Perfectly charming, but with little to distinguish it from other bedtime trains in the field, perhaps it is time to put this...

READ REVIEW

THE GOODNIGHT TRAIN ROLLS ON!

From the The Goodnight Train series

It is one thing to put a child to sleep. It is another thing entirely to keep them there.

In this unnecessary sequel to Sobel and Huliska-Beith’s The Goodnight Train (2006), the stalwart locomotive of dreams attempts the near-impossible task of keeping its passengers recumbent. The rhythmic clacking text is back, with its soothing “Chugga! Chugga! Shhhhhhh! Shhhhhhh!” Unfortunately, a smooth journey this is not. There are naughty sheep to negotiate (counting them helps), a moon that’s just too darn bright, and an unexpected detour over Wild Dream Hill, all of which threaten to waken the sleepers. Undaunted, the train goes on, lulling as it does, until the morning light appears. All curves and purple skies in its languid art, the book makes some bold choices, as when it demands a 90-degree turn to open vertically, suggesting the height of a steep hill. That said, this book fails to reach the soporific heights of its predecessor, making it less a book for urging young eyelids to close and more a storytime adventure. There are plenty of fun details to find hidden in the mix, though it is unlikely that this is a book that will be requested for multiple readings.

Perfectly charming, but with little to distinguish it from other bedtime trains in the field, perhaps it is time to put this series to bed. (Picture book. 4-7)

Pub Date: Sept. 4, 2018

ISBN: 978-1-328-50019-9

Page Count: 32

Publisher: HMH Books

Review Posted Online: July 16, 2018

Kirkus Reviews Issue: Aug. 1, 2018

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Visual fun overrides textual inadequacies, making this an enjoyable read with an inarguably valuable message.

ELBOW GREASE

If it first you don’t succeed, try getting hit by lightning.

The smallest of his four brothers, Elbow Grease is an electric-powered monster truck with big dreams. Each one of his brothers is tougher, faster, smarter, or braver than he is, but at least he’s got enough “gumption” to spare. That comes in handy when he rushes off to join a Grand Prix in a fit of pique. And while in the end he doesn’t win, he does at least finish thanks to a conveniently placed lightning bolt. That inspires the true winner of the race (Elbow Grease’s hero, Big Wheels McGee) to declare that it’s gumption that’s the true mark of a winner. With his emphasis on trying new things, even if you fail, Cena, a professional wrestler and celebrity, earnestly offers a legitimately inspiring message even if his writing borders on the pedestrian. Fortunately McWilliam’s illustrations give a great deal of life, emotion, action, and mud splatters to the middling text. Humans are few and far between, but the trucks’ keeper, Mel the mechanic, is pictured as a brown-skinned woman with glasses.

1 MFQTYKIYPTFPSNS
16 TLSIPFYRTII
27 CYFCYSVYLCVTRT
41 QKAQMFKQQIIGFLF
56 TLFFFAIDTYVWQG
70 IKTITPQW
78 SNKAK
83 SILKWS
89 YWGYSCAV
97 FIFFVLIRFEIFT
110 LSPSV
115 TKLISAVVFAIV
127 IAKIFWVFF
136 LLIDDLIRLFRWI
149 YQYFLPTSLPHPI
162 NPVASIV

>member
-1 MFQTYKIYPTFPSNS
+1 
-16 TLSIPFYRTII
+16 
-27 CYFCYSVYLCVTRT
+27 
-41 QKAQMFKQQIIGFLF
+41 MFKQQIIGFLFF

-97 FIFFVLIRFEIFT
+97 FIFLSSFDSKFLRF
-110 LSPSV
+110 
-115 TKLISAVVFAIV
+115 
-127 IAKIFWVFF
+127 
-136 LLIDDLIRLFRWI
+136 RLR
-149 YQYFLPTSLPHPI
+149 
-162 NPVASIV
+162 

Visual fun overrides textual inadequacies, making this an enjoyable read with an inarguably valuable message. (Picture book. 4-7)

Pub Date: Oct. 9, 2018

ISBN: 978-1-5247-7350-2

Page Count: 40

Publisher: Random House

Review Posted Online: July 24, 2018

Kirkus Reviews Issue: Aug. 15, 2018

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Though it’s on the long side, Moore’s tale combines traditional themes and spritely illustrations to create a satisfying,...

CAPTAIN CAT

This quirky tale has something for everyone: an adventurous sea captain, a mysterious island, mounds of treasure, a spunky princess, handsome sailors, charming cats (who are also ruthless hunters), and a clever, if not entirely intentional, comeuppance for a band of greedy merchants.

The lengthy text covers a fair amount of time and distance in a conversational tone that suits the story’s origin as an “old Italian tale” (according to the flyleaf; there is no other source note). Captain Cat’s business sense, according to his colleagues, is sadly lacking, as he cheerfully trades goods of great value for his feline friends. Moreover, his urge to explore eventually sends him off in the opposite direction from the traditional trade routes. Ironically, he winds up on an island where his cats are more precious than gold—and where they are more than happy to settle down. Captain Cat, on the other hand, continues to sail, first back to his home port, where his wealth dazzles the other merchants, and then on across the open seas. Moore’s mixed-media illustrations have the appearance of pen and ink and watercolor. A preponderance of mostly muted blues, greens, browns and tans create convincing watery vistas and rocky beaches as well as a plethora of cheerful-looking, big-eyed cats.

Though it’s on the long side, Moore’s tale combines traditional themes and spritely illustrations to create a satisfying, offbeat adventure. (Picture book. 4-7)

Pub Date: Oct. 8, 2013

ISBN: 978-0-7636-6151-9

Page Count: 48

Publisher: Candlewick

Review Posted Online: Aug. 28, 2013

Kirkus Reviews Issue: Sept. 15, 2013

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